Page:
Liberate Your Lawn & Garden: Here’s the Science Behind the Fiery Natural Colors of Fall

Sarah Endriss, for the Shuttle

“Oh mom, look at that!” 

My daughter and I were on our way home when we were greeted by an incredible ray of light setting the tops of the trees ablaze. They were literally glowing yellow with red and orange highlights dancing in the light. For just a minute, the world around us dropped away as we took in this breathtaking sight. 

Fall is my favorite time of year. I love the smell of decaying leaves and woodfire smoke on a brisk day, the yellow “glow” walking among American beech or birch trees and the tapestry of yellows, oranges and reds standing in stark contrast to a brilliant blue fall sky. After the intense heat and green of summer, fall is like a big sigh that allows us to pause, take in the subtle shifts of color and look at our landscape in a new way.

Why do leaves change color and why does one plant turn yellow while the other turns red? It’s a question I have often asked myself but never actively sought an answer to until recently. I thought I would share what I found because knowing the what and why of how our plants work makes them even more special! 

Leaves change color because of the chemical compounds or pigments found in them and because of the change in weather. 

There are three main types of pigment found in each leaf: chlorophyll (green), carotenoids (yellow and orange) and anthocyanins (red). These pigments reflect and absorb certain wavelengths of visible light and are visible based on photosynthesis — the process by which light energy is converted to chemical energy and stored as carbohydrates (sugar) which allows plants to grow, flower and produce seed.

Chlorophyll, the green pigment in leaves, is the chemical responsible for photosynthesis. Each leaf is a small factory that transforms water, supplied by the roots, and carbon dioxide into oxygen and carbohydrates, which are transported to every other part of the plant. During this process, two different types of chlorophyll absorb and hold onto red and blue light from the sun, reflecting the color green. 

Bright sunlight causes chlorophyll to constantly break down; therefore, to maintain the amount needed, plants must continually synthesize it. This requires sunlight and warm temperatures to keep water and nutrients flowing. During the summer the process is continuous. But in the fall, as nights slowly get longer, the reduction of light and cooler temperatures is a signal to plants to begin to prepare for the winter ahead. The flow of nutrients slows, and chlorophyll degrades rapidly, allowing pigments responsible for reds, oranges and yellows to become visible.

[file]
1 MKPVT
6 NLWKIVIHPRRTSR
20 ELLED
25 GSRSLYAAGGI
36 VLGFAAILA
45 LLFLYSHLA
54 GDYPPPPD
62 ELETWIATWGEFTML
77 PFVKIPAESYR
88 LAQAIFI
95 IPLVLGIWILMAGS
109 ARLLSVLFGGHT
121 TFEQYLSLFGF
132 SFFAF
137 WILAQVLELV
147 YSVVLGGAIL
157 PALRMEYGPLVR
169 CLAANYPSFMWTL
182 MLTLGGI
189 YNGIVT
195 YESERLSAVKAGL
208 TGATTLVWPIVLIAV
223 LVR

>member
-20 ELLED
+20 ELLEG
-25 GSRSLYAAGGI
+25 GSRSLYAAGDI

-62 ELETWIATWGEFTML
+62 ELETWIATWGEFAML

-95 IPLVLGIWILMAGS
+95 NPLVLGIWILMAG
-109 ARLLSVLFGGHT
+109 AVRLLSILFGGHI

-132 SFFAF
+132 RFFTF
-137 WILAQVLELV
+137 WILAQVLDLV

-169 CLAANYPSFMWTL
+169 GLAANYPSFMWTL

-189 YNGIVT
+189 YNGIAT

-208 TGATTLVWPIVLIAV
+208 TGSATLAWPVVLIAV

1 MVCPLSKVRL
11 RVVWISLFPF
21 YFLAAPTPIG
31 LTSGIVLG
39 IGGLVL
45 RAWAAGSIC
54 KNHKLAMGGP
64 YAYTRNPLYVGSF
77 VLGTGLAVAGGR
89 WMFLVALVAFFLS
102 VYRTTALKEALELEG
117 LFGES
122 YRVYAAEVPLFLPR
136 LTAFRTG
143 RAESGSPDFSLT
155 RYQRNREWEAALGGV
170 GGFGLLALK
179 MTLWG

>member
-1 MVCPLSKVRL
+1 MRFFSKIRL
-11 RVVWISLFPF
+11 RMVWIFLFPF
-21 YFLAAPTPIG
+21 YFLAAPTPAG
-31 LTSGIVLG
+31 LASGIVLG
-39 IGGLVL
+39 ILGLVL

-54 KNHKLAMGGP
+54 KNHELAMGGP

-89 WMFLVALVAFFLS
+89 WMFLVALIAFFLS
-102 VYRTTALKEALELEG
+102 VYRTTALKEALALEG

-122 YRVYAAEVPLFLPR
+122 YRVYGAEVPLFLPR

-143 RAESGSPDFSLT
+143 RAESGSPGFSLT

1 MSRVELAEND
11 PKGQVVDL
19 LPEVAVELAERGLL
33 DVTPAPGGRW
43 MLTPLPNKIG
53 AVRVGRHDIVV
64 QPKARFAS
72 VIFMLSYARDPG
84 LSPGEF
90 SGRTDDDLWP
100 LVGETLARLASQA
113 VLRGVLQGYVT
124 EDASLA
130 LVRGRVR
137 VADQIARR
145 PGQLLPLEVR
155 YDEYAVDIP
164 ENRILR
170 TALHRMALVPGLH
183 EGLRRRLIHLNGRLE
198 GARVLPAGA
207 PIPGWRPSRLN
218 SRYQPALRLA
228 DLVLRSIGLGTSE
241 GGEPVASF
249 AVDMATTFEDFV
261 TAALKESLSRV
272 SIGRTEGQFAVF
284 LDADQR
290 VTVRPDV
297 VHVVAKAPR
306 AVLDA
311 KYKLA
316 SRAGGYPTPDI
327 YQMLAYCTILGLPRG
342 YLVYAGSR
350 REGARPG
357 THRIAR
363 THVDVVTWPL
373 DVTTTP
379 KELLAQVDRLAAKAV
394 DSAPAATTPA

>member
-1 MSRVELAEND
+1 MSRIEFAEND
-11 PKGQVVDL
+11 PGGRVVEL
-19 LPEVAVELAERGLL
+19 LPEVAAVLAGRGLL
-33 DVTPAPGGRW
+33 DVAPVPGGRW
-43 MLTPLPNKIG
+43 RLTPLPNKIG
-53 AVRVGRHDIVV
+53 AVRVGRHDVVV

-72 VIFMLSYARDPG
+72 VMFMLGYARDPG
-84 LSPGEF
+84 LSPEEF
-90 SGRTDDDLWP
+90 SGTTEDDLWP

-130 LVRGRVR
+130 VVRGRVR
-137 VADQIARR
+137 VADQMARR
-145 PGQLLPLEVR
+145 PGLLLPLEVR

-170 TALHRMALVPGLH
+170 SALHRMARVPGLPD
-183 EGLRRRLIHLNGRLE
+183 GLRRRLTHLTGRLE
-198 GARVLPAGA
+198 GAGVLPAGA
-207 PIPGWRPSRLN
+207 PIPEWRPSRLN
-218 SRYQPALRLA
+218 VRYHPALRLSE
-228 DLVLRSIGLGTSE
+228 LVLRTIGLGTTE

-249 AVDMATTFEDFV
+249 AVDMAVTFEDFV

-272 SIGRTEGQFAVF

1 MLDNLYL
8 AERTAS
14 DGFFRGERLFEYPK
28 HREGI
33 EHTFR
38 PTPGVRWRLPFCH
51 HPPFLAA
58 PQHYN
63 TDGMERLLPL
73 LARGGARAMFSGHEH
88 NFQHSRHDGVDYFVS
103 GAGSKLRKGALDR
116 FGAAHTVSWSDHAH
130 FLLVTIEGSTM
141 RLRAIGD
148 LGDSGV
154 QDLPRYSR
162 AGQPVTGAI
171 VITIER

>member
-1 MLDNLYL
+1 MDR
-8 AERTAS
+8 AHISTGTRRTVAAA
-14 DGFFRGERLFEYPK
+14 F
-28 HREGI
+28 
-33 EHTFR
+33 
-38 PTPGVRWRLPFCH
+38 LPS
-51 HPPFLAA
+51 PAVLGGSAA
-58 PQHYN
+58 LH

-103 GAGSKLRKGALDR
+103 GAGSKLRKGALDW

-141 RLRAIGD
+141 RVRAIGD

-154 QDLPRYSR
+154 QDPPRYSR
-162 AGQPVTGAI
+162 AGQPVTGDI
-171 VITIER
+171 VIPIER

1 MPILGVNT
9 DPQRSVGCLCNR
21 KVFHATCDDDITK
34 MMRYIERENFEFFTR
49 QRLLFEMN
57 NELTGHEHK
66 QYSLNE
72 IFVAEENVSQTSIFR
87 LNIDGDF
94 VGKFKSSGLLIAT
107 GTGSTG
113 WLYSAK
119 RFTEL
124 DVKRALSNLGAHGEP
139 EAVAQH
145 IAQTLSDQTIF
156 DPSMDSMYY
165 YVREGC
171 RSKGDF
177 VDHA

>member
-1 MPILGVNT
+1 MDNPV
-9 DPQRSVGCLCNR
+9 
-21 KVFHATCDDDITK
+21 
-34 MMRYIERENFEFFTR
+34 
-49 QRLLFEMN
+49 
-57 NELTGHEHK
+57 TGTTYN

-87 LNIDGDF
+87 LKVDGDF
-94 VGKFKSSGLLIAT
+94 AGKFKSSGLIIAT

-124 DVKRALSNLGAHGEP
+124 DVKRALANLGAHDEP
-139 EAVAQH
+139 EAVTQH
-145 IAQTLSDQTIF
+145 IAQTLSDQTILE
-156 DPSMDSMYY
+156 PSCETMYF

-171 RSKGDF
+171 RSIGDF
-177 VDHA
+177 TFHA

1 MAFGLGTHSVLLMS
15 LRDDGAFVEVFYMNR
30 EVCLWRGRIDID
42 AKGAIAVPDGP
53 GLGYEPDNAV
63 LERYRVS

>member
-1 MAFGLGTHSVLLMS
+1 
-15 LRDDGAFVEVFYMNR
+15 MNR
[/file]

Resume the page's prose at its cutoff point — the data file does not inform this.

Carotenoid and anthocyanin leaf pigments at the most basic level aid in the process of photosynthesis by absorbing different color light. Carotenoids absorb energy from blue-green and blue light and transfer that energy back to the chlorophyll. Carotenoids essentially protect chlorophyll from oxidation. Leaves contain more chlorophyll than carotenoids, so we don’t see yellow and orange while chlorophyll is present. 

The same is true of anthocyanins, which not all plants contain. They absorb blue, blue-green and green light and reflect red. Unlike chlorophyll and carotenoid pigments, anthocyanins are produced during an energy-consuming process that is initiated by sunlight. Therefore, leaves will be reddest on the sunny side of the tree. If you see a sugar maple or red oak, take note of which direction the most vibrant red leaves face!

Lastly, the range of fall color is always influenced by weather. Warm, wet weather delays the destruction of chlorophyll and the appearance of carotenoids and anthocyanins, whereas cool, dry weather favors it. And sunny weather promotes the production of anthocyanins. This means that the brightest fall colors are produced when dry, sunny days are followed by cool, dry nights. So far, all signs are pointing to a brilliant fall!

Sarah Endriss is an ecologic restoration design professional. She is principal of Asarum LandDesign Group, adjunct faculty at Jefferson University and a restoration design consultant for WildLawn, an ecological alternative to the suburban lawn.